Pat: What led to the decision to start with culture and values?
Mike: It really was just my personal belief that if we were going to turn this around and we were going to become a 100-million-dollar company, we needed a strong team. And my experience with Amerequip in the previous 15 years at that time—we had a culture by default. We had an executive team that was not engaged in the business—they were all very silo oriented, so there was no cooperation amongst the departments and the different parts of the organization.
Pat: Mm-hm.
Mike: And we really struggled, and it was costly.
Pat: Yeah.
Mike: And if I was going to stay there I couldn’t continue to work in an environment like that any longer. And we really took things and really got very tight on how we controlled things. And now, we’ve loosened that up with time because people truly understand …
Pat: People get it. Yeah.
Mike: … and they get it now, but for a long time they didn’t. And we would talk about, you know, how your messages are portrayed. We would talk to people in our customer service group about, “Do you understand, does that person have a spouse, do they have kids, what are their likes and dislikes on the other end of the phone?” And it took a long time for people to realize that that’s important in developing that relationship with the person on the other end of the phone.
Pat: Right.
Mike: And the same thing internally. We had plant managers that didn’t think it was their role to understand and have a relationship with their team members, and to understand what are their, you know, children’s activities involvement, and what do they do on weekends …
Pat: Yeah.
Mike: … and to really be there for these individuals. And I always comment, you need to reach inside of somebody and connect with them emotionally. You need to grab their heart and hold onto it. And once you have that, then special things happen.
Pat: That’s what the best leaders, that’s what the best brands are built on, is establishing an emotional connection. Because we can do … you know, sometimes you revert to process, you know, “Here’s how we do it,” or we revert to just push messaging or something like that. But if you can get that dialogue going and that relationship going, it goes a long way.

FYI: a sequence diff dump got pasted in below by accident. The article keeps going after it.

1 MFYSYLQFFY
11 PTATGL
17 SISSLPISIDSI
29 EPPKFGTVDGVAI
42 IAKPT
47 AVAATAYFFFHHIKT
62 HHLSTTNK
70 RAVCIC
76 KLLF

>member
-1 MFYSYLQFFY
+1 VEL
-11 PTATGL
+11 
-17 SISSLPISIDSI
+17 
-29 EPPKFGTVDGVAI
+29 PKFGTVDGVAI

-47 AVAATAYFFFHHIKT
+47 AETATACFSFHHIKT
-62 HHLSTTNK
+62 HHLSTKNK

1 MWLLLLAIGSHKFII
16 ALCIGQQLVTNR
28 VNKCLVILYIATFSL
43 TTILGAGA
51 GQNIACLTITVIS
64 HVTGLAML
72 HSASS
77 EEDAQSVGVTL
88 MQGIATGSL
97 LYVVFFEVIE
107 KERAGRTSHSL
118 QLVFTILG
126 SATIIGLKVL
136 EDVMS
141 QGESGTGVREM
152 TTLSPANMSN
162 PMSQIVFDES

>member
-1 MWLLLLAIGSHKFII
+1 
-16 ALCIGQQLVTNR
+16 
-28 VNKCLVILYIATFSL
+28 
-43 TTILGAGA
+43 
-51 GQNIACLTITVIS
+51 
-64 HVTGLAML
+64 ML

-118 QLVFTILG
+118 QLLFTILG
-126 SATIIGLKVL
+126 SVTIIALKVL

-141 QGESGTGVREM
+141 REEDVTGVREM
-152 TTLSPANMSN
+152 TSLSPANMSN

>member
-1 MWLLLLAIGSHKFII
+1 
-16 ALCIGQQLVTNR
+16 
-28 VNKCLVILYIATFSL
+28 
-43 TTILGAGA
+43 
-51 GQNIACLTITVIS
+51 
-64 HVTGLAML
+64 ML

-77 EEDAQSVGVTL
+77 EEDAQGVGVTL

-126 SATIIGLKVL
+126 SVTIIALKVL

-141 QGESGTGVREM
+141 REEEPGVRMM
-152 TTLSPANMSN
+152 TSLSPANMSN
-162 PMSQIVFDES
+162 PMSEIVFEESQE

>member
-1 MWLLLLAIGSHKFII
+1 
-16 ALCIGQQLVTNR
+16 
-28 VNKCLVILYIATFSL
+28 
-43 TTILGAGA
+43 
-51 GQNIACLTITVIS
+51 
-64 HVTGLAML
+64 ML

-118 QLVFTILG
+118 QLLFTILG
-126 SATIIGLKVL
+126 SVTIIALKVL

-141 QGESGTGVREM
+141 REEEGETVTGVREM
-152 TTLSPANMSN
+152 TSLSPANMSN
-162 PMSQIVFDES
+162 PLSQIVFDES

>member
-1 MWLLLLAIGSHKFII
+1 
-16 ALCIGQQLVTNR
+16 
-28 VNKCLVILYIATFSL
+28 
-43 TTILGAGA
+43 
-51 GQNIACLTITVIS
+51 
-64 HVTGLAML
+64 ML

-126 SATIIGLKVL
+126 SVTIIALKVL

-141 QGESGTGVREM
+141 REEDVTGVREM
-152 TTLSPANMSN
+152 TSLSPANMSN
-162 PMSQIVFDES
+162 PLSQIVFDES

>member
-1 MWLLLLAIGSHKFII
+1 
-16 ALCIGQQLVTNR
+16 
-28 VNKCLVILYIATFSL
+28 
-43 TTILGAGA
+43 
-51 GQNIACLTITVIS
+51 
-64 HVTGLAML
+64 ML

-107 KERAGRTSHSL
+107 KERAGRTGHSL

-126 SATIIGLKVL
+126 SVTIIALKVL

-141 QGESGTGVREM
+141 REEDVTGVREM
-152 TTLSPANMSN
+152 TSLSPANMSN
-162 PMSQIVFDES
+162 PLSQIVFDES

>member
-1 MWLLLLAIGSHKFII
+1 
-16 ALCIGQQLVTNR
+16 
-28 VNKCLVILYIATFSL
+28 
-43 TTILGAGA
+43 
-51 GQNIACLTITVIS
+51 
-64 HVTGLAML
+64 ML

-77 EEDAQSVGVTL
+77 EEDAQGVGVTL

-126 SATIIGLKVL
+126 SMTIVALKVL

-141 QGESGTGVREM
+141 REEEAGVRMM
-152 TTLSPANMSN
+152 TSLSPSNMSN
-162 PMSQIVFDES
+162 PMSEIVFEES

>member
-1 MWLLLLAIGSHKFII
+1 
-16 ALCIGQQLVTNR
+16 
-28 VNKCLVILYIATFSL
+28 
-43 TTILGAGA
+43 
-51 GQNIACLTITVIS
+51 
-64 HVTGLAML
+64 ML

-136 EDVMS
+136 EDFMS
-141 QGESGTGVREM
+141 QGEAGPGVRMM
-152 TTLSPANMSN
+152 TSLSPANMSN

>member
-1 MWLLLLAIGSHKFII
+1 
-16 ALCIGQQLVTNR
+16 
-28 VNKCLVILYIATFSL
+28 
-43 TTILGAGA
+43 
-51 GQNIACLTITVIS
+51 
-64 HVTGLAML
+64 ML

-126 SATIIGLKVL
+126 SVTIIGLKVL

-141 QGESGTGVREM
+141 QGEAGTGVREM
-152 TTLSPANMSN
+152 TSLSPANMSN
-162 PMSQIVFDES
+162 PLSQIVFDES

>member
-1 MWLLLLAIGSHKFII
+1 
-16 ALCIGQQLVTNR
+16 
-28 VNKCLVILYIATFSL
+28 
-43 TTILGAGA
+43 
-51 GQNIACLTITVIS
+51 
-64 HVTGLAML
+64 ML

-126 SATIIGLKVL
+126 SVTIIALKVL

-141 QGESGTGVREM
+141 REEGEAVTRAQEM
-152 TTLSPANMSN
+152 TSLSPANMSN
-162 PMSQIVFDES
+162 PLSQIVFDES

Mike: I share with everybody, we don’t do anything special. There’s nothing unique in how we engineer, how we manufacture, paint, and assemble. Thousands of companies around the world do the exact same thing we do. It’s how we package it together and how we create that customer experience and that relationship for our customers.

See more videos with Mike Vander Zanden, President and CEO, Amerequip Corporation

Mike Vander Zanden on Education and Recruitment
Mike Vander Zanden on Employee Onboarding
Mike Vander Zanden on Extreme Customer Service
Mike Vander Zanden on Learning from Walt Disney
Mike Vander Zanden on the Multigenerational Workforce
Mike Vander Zanden on Reinventing the Company
Mike Vander Zanden on Shaking Up Roles
Mike Vander Zanden on Staying Motivated
Mike Vander Zanden on Tailoring the Customer Experience

See more posts about Customer Experience

About the author:

Imaginasium

Imaginasium helps manufacturing leaders drive profitable growth and change through inside-out marketing—building communication programs that drive culture, draw customers, and deliver a superior customer experience.